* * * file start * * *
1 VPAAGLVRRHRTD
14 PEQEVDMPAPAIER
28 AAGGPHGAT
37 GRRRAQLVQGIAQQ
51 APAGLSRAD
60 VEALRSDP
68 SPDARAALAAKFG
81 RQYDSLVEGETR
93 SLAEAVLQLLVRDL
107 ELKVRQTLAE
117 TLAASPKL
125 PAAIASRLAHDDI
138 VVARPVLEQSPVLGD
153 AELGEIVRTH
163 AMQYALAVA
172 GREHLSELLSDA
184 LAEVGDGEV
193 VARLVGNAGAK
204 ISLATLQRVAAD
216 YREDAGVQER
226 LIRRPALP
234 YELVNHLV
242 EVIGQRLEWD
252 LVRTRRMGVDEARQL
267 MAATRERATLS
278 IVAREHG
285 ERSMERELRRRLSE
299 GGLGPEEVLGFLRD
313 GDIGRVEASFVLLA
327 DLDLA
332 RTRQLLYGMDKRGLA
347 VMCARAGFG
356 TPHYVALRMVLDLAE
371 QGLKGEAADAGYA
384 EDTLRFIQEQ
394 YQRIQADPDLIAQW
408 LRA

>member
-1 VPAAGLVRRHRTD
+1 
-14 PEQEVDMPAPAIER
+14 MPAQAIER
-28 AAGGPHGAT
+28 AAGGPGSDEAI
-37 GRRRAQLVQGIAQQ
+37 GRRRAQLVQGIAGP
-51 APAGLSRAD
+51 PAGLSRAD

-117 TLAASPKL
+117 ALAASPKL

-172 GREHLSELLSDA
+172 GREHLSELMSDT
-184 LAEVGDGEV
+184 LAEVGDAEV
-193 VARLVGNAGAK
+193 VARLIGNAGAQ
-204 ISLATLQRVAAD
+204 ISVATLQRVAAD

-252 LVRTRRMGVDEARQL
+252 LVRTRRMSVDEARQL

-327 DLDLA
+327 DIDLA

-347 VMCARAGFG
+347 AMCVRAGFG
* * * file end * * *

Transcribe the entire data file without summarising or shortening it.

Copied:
1 VPAAGLVRRHRTD
14 PEQEVDMPAPAIER
28 AAGGPHGAT
37 GRRRAQLVQGIAQQ
51 APAGLSRAD
60 VEALRSDP
68 SPDARAALAAKFG
81 RQYDSLVEGETR
93 SLAEAVLQLLVRDL
107 ELKVRQTLAE
117 TLAASPKL
125 PAAIASRLAHDDI
138 VVARPVLEQSPVLGD
153 AELGEIVRTH
163 AMQYALAVA
172 GREHLSELLSDA
184 LAEVGDGEV
193 VARLVGNAGAK
204 ISLATLQRVAAD
216 YREDAGVQER
226 LIRRPALP
234 YELVNHLV
242 EVIGQRLEWD
252 LVRTRRMGVDEARQL
267 MAATRERATLS
278 IVAREHG
285 ERSMERELRRRLSE
299 GGLGPEEVLGFLRD
313 GDIGRVEASFVLLA
327 DLDLA
332 RTRQLLYGMDKRGLA
347 VMCARAGFG
356 TPHYVALRMVLDLAE
371 QGLKGEAADAGYA
384 EDTLRFIQEQ
394 YQRIQADPDLIAQW
408 LRA

>member
-1 VPAAGLVRRHRTD
+1 
-14 PEQEVDMPAPAIER
+14 MPAQAIER
-28 AAGGPHGAT
+28 AAGGPGSDEAI
-37 GRRRAQLVQGIAQQ
+37 GRRRAQLVQGIAGP
-51 APAGLSRAD
+51 PAGLSRAD

-117 TLAASPKL
+117 ALAASPKL

-172 GREHLSELLSDA
+172 GREHLSELMSDT
-184 LAEVGDGEV
+184 LAEVGDAEV
-193 VARLVGNAGAK
+193 VARLIGNAGAQ
-204 ISLATLQRVAAD
+204 ISVATLQRVAAD

-252 LVRTRRMGVDEARQL
+252 LVRTRRMSVDEARQL

-327 DLDLA
+327 DIDLA

-347 VMCARAGFG
+347 AMCVRAGFG